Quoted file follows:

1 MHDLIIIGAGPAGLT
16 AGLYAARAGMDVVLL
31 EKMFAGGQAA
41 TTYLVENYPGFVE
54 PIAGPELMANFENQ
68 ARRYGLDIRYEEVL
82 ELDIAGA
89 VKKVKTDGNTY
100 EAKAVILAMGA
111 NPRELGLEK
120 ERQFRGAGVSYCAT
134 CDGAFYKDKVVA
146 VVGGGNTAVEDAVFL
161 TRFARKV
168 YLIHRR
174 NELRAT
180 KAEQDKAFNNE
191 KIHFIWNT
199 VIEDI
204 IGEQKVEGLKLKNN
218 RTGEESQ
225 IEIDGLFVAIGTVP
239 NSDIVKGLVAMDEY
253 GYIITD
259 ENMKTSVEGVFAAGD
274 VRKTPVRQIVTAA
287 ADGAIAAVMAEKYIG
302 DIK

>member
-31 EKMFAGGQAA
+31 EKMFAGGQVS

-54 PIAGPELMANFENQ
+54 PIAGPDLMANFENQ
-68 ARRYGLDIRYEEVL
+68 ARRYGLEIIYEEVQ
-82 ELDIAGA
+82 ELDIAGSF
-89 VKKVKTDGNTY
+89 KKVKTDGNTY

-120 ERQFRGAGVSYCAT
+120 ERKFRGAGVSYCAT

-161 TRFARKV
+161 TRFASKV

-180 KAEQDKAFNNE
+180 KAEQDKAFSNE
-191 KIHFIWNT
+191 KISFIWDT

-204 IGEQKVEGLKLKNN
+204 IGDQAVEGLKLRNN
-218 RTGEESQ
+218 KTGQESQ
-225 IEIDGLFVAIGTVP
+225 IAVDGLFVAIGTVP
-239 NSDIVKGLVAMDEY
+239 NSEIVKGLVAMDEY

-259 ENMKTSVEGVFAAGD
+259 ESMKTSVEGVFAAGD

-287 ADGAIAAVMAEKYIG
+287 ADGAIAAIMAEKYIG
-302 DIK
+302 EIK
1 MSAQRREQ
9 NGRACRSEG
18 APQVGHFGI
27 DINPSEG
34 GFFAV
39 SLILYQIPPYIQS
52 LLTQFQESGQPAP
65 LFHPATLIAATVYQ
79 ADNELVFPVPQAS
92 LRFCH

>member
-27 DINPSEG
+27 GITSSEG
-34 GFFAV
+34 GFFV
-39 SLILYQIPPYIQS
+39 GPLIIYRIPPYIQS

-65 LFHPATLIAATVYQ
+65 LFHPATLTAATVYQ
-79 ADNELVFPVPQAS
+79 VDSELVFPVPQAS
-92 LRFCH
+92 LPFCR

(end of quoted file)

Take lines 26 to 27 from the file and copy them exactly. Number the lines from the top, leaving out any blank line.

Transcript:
274 VRKTPVRQIVTAA
287 ADGAIAAVMAEKYIG